The Somerville Times Historical Fact of the Week – November 23

On November 23, 2016, in Latest News, by The Somerville Times

eagle_webEagle Feathers #117 – Rail Trails

By Bob (Monty) Doherty

Since 1835 Somerville citizens have been riding trains, trolleys and buses operated under the now Massachusetts Bay Transportation Authority. Popularly called the “T,” this system can trace her routes back to the construction of America’s first industrial city, Lowell, and its needed link with Boston.

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In 1804, the Middlesex Canal, which was used for transportation via boat, froze during the winter months and thus proved impractical. Because of this, the proposed creation of the Boston to Lowell railroad was suggested. Built in 1835, it was the first passenger steam train in New England and still continues today.

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Its rails ran through the length of Somerville transporting such early celebrities as President Andrew Jackson, Senator Davy Crockett, and Congressman Abraham Lincoln. English writer and author of A Christmas Carol, Charles Dickens, rode this line and stopped in Somerville during her inaugural year of 1842. Another railroad first in Somerville was the 1849 original horse-drawn railway that connected Union Square to Harvard College.

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Nowadays, preparation work on the Green Line extension has begun on the Cambridge/Somerville line. It will link Union Square and the length of Somerville to the oldest subway line in the nation. From 1886 to 1894 this area was the mile-long test site of the Meigs Monorail or peg-leg railroad as it was sometimes called. It was a streamlined, futuristic train with modern gadgetry. It worked effectively, but its potential cost alarmed investors and its steam-powered design was abandoned in favor of the electric trolley.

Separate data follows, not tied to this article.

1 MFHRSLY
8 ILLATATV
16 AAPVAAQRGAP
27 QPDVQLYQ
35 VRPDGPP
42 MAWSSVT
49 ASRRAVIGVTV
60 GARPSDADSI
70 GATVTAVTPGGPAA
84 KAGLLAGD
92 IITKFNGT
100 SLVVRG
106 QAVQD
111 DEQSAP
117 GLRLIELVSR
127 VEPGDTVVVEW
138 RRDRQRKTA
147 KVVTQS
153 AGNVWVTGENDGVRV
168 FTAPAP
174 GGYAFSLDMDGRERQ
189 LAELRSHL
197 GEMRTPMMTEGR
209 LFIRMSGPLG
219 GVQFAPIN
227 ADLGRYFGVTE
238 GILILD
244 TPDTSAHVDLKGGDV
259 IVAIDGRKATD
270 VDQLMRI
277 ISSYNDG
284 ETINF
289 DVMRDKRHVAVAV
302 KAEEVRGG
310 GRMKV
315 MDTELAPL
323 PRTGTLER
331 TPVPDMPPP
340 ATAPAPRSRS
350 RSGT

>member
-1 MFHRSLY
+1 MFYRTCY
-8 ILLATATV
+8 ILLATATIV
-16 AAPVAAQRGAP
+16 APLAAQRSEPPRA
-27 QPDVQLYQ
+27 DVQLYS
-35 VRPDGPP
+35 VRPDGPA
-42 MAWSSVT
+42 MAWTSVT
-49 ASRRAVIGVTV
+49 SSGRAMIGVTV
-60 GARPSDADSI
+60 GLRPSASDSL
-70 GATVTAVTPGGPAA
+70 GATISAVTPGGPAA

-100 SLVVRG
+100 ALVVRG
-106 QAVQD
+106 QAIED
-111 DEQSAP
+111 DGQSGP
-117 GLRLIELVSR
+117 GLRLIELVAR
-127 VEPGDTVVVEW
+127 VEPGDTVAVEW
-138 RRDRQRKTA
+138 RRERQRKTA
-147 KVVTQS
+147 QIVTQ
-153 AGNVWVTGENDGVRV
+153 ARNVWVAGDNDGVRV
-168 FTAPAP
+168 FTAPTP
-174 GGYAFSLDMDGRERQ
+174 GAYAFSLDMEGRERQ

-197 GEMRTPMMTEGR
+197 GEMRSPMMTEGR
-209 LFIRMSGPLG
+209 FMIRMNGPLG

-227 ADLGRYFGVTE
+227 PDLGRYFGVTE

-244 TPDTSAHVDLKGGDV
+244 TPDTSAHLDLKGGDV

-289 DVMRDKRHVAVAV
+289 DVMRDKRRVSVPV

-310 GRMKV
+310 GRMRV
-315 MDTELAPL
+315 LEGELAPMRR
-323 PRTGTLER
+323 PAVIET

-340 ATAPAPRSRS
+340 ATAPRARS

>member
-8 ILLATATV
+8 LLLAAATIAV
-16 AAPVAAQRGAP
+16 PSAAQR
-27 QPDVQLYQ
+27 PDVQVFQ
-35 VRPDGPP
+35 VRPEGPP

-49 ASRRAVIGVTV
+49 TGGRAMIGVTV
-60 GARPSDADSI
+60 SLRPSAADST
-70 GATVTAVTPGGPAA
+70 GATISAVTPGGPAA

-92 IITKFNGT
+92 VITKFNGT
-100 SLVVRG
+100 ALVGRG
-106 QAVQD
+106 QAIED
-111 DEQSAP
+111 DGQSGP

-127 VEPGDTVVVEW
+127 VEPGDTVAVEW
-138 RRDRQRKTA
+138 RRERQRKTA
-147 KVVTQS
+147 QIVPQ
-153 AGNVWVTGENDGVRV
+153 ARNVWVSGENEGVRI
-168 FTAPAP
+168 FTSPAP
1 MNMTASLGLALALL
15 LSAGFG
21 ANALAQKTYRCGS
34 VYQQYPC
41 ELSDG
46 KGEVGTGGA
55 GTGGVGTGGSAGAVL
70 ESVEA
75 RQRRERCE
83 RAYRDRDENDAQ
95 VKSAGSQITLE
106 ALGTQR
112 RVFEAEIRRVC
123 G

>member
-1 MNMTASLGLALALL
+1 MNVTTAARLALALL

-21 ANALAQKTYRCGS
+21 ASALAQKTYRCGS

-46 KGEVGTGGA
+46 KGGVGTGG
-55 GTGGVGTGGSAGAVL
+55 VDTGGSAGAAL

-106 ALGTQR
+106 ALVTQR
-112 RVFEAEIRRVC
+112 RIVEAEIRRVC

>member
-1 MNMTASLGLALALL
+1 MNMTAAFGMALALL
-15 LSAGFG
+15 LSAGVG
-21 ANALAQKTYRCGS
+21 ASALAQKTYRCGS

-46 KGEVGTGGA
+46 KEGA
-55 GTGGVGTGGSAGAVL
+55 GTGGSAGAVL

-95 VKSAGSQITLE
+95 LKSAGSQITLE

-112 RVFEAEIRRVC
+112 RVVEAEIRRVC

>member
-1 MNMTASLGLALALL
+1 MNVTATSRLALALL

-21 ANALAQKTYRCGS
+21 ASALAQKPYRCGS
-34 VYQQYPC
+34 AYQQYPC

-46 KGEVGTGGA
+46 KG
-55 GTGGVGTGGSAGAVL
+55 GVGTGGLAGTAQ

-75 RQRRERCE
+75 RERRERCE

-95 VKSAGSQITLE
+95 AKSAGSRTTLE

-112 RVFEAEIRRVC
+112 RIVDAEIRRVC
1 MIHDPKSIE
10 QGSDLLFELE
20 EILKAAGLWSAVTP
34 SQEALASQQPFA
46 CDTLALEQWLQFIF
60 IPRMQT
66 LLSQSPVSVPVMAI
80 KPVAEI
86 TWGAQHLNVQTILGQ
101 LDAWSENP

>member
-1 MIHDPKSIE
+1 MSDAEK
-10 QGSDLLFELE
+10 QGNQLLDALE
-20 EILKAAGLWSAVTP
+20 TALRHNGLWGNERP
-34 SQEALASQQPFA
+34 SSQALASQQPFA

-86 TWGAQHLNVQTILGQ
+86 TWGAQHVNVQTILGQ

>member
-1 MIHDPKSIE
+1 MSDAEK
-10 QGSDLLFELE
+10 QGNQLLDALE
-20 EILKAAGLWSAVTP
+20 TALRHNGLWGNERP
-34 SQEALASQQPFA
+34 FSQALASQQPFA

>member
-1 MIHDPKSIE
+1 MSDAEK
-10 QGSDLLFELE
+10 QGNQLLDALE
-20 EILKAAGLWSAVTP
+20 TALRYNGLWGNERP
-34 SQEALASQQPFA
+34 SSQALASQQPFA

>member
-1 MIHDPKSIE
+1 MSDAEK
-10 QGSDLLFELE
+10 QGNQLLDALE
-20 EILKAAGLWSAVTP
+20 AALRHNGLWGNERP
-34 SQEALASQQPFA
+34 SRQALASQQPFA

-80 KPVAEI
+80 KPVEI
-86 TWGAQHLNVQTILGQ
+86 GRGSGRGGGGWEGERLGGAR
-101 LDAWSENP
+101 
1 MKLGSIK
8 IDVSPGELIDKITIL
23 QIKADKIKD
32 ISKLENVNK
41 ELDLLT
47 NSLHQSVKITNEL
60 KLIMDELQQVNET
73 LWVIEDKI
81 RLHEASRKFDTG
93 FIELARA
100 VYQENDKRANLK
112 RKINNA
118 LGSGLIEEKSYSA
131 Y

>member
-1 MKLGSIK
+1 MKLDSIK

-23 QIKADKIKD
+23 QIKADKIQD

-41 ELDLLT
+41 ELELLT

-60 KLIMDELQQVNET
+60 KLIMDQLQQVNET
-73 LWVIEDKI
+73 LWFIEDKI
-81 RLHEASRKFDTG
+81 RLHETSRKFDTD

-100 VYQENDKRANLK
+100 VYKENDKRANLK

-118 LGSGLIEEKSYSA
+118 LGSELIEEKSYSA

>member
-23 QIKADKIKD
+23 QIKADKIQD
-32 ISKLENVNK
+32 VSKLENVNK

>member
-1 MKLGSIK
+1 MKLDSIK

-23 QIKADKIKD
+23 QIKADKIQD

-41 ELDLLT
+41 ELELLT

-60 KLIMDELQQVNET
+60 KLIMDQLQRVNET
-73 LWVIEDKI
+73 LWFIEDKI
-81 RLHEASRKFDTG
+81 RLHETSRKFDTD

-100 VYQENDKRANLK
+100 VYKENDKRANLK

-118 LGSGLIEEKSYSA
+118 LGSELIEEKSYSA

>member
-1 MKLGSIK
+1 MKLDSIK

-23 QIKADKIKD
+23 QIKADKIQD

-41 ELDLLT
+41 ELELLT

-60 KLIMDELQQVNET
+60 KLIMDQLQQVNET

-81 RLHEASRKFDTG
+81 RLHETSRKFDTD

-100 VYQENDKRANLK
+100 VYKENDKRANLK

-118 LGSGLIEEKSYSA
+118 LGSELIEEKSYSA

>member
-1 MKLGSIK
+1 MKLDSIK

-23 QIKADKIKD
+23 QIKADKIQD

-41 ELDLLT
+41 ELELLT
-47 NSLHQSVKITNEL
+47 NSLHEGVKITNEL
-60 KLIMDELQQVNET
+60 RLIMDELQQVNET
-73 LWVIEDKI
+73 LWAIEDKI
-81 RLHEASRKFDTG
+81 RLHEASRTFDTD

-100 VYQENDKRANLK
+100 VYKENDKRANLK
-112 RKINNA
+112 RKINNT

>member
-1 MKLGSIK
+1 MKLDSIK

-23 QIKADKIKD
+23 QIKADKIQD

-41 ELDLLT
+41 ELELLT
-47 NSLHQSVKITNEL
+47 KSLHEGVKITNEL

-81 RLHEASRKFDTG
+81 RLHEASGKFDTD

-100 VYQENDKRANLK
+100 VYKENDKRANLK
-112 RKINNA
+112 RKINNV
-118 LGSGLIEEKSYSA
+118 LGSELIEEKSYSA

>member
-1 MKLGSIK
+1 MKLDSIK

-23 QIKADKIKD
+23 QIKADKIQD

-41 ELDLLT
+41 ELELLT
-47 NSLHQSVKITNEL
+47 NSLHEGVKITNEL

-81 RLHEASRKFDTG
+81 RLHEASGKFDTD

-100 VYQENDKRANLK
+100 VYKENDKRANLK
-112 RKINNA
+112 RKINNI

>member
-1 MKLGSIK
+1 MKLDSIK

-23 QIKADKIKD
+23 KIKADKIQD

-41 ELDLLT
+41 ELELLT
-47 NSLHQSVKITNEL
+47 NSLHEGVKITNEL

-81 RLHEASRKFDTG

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Today the M.B.T.A. has grown to provide public transportation under its authority to 176 cities and towns. It is the oldest in the country covering 3,249 square miles with close to five million riders making it the fifth largest rapid transit system in America. Like a kaleidoscope, with its colors traveling in all directions, she reaches over and under bridges, tunnels, harbors, and highways. Above and below ground, the rails of the nation’s oldest subway spread out like out like a colorful umbrella. There is a theme to the complexion of its six main lines.

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  • The Red Line, which runs through Davis Square, honors Harvard’s crimson color.
  • The Orange Line, Somerville’s most recent stop at Assembly, reminds us of Orange Street and Orange Hall where Boston public transportation first began with stage coaches.
  • The Blue Line, running under Boston harbor and along the ocean, gets its name from the blue waters.
  • The Green Line parallels the Frederick Law Olmsted Circle of metropolitan Boston parks, referred to as The Emerald Necklace.
  • The Purple Line relates to the general color of European transit lines.
  • The Silver Line is one of the newest and fastest bus transit lines, colored silver for speed.

Even in inclement weather, Somervillians can always find shelter traveling under the rainbow of the T’s rails.

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